Should businesses be protected from coronavirus-related lawsuits?

Employees at the Gainesville Tyson Foods chicken plant work the processing line in close quarters, but with a plastic barrier between them. Four Tyson workers died in April of COVID-19 at the company's Camilla plant in south Georgia. Contributed by Tyson Foods

A wrongful death lawsuit filed in connection with a Tyson meat packing facility in Iowa alleged that managers secretly took bets on how many employees would get sick from COVID-19.

Tyson fired seven managers at the Waterloo pork processing plant following an independent investigation into the betting allegations and a wave of national publicity.

But labor advocates say that suit and others like it would have little chance of success in court if Republicans in Congress succeed in passing legislation that would shield businesses from pandemic-related lawsuits.

Broilers are Georgia’s top agricultural product and working in the processing plants is risky in a pandemic. Four employees of a southwest Georgia Tyson Foods poultry plant died of COVID-19 in April.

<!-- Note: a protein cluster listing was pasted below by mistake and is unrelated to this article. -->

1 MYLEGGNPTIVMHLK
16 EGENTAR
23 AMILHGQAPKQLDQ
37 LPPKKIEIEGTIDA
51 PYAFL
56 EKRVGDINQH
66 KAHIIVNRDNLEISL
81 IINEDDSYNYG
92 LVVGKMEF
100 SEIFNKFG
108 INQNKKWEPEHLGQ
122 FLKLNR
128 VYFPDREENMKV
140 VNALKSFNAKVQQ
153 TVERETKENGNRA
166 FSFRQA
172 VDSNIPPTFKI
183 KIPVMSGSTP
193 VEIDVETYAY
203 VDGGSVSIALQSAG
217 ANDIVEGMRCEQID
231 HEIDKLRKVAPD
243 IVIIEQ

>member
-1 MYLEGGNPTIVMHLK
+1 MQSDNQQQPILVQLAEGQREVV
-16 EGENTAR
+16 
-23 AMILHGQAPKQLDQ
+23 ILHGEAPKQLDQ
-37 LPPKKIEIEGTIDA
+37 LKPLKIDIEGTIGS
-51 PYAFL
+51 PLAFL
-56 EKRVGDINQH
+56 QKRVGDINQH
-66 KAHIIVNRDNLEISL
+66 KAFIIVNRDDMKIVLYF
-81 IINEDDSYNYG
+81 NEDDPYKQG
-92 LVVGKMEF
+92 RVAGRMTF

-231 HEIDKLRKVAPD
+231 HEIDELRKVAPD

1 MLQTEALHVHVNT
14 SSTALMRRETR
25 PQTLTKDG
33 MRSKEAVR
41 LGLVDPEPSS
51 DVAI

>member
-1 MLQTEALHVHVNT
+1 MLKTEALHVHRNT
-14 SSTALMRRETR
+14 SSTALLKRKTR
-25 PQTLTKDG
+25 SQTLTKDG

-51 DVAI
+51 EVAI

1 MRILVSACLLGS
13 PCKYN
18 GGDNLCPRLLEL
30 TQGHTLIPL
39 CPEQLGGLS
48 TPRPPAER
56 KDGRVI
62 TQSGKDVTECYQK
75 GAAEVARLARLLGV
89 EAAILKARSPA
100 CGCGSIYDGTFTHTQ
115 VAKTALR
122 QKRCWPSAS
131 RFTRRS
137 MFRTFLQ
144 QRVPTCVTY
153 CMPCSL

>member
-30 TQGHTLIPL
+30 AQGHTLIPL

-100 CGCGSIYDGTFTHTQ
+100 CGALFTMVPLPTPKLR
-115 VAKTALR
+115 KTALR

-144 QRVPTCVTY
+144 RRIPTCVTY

Senate Republicans dropped their insistence that a liability provision be included in a bipartisan COVID-19 relief package that could pass Congress as soon as this weekend.

But union advocates worry that the measure could spring back to life next year, arguing that it would harm workers and undercut the incoming Biden administration’s plans to control the pandemic.

If passed, a liability shield provision championed by a senior member of the Senate GOP would prevent workers and consumers from bringing lawsuits against employers who don’t take proper safety steps to limit exposure to the virus.

The AFL-CIO wrote in a Dec. 12 letter to senators that the provision by Texas Sen. John Cornyn would also prevent states from stepping in with their own enforcement of workplace standards to keep employees safe from coronavirus exposure.

“The draft proposal specifically bars enforcement of state occupational health and safety standards,” wrote William Samuel, the director of government affairs at the AFL-CIO. “So states that have adopted strong OSHA standards to protect working people from the virus in the absence of federal action, such as Virginia and California, would be prevented from enforcing them.”